At sometime police men were forced to shoot in the air to scare them but they did not relent.
As a result, some of them were injured; several arrested and locked up in Malakisi.
The following day, Dini Ya Musambwa followers who survived went to Malakisi in an attempt to rescue their fellow believers.
They were blocked by policemen most of whom had been ferried from Kakamega for reinforcement.
Dini Ya Musambwa followers crossed all the police barriers and then when one of them tried to forcefully snatch a gun from policemen, the officers opened fire on them killing some instantly while the rest passed on at different places after they escaped with injuries.
Among those who were killed, twelve of them were buried in Kakamega, one was killed in the Malakisi police compound and the rest were buried by their relatives back at home.
As of now, there are several people who were shot during the incident who are still living. In fact they are among the people demanding for compensation arguing that they were maimed falsely for fighting for freedom and equality.
On Friday, they were among many people who traveled to Kakamega to conduct the ceremony of Khulotia in relation to Bukusu culture.
To explain clearly what Khulotia means, I will take you back to the olden days where the dead were not buried but instead thrown into the bush to be eaten by wild animals.
Initially when a man died and this context a married man with family in the society, his body would be thrown in the bush later in the evening on the same day for the wild animals to feast on it.
After a few days, elders would go to find out from where they threw their relative`s body and on reaching there they would collect all the bones left behind by the wild animals then put it under a tree.
In addition, they would take his skull and hang it on the same tree, other bones will be under the tree but the skull will be hanged on the same tree.
After conducting other rites like Lufu, that is performed on the third day after throwing the deceased body in the wild, the late`s clan would organize for the rite of Khulotia.
Here they would go the place where his bones were placed and pick his skull which they will take at home and place it in on another tree in the late`s homestead.
During Khulotia rite, relatives will slaughter a bull under the tree containing the late`s skull and then spent a night there before setting off for the late`s homestead where they are supposed to arrive during sunset.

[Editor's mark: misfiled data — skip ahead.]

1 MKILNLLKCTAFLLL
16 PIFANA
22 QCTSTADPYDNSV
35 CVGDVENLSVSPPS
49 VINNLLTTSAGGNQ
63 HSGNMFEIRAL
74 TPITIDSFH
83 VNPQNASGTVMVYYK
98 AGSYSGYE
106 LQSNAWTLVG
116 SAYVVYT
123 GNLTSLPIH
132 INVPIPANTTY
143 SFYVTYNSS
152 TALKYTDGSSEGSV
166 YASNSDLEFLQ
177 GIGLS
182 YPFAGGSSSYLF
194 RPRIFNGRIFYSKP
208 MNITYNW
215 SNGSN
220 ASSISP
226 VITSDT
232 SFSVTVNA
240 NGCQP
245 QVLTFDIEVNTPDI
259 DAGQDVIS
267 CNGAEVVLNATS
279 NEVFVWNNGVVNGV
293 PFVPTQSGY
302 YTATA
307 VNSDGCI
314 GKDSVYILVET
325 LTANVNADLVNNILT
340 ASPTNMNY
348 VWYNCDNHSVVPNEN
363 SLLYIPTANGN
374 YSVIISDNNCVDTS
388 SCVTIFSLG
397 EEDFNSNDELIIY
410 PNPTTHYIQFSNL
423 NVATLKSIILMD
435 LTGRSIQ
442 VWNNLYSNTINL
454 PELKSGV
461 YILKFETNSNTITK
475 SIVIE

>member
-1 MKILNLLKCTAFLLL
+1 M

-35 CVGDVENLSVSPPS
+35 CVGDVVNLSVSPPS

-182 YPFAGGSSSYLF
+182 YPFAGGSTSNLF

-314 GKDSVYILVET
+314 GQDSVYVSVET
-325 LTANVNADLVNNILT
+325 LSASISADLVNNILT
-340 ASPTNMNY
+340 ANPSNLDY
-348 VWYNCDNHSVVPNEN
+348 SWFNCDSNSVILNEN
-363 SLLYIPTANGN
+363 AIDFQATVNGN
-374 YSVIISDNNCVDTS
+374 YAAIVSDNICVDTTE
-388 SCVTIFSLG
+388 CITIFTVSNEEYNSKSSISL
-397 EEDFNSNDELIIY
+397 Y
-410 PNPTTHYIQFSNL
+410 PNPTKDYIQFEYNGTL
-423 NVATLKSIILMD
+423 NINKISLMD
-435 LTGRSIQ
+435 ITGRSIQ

Meat from the bull that is slaughtered at the tree is carried home but a section of the intestines; Lisombo is left behind for the joking relative called Omukulo among Bukusu people.
The late`s relatives will say some traditional prayers at the scene pleading with his spirit to come back home and rest peacefully.
On reaching home, relatives plus of course neighbors will have a wonderful ceremony at the deceased`s home, eat and drink local brew ‘Kwet’ before dispersing.
The rite of Khulotia was also performed for those warriors who died during wars although with them mostly their bones would not be found but Bukusu people had a solution for that.
If in any case one died on the way during wars or maybe when people were migrating, after settling the clan would organize and go back to the place where the deceased died from and conduct the rite of Khulotia but now in that case because they could fail to find the late`s skull, they picked a stone, soil, grass, leaf which they will bring home symbolizing they have brought home his spirit.
Before the clan went to collect the stone, soil, leaf or grass, they would start by slaughtering a goat whose skin will be dried and prepared well for the rite.
It is in that skin where the stone, soil, leaf or grass was placed they put at the back of the deceased married sister, granddaughter or any female relative who had not started experiencing menstruation period.
When they arrive at home, that stone will be taken straight to an identified place most probably under a tree as the community plan for other rites later on.
Back to Khulotia that took place on Friday 12th February 2016 while remembering over two hundred people killed by the police during colonial period, it remains unknown if the families will be compensated as demanded.
Luhya Nation also waits to see if that ceremony alone will unite the region as alleged by a section of the elders.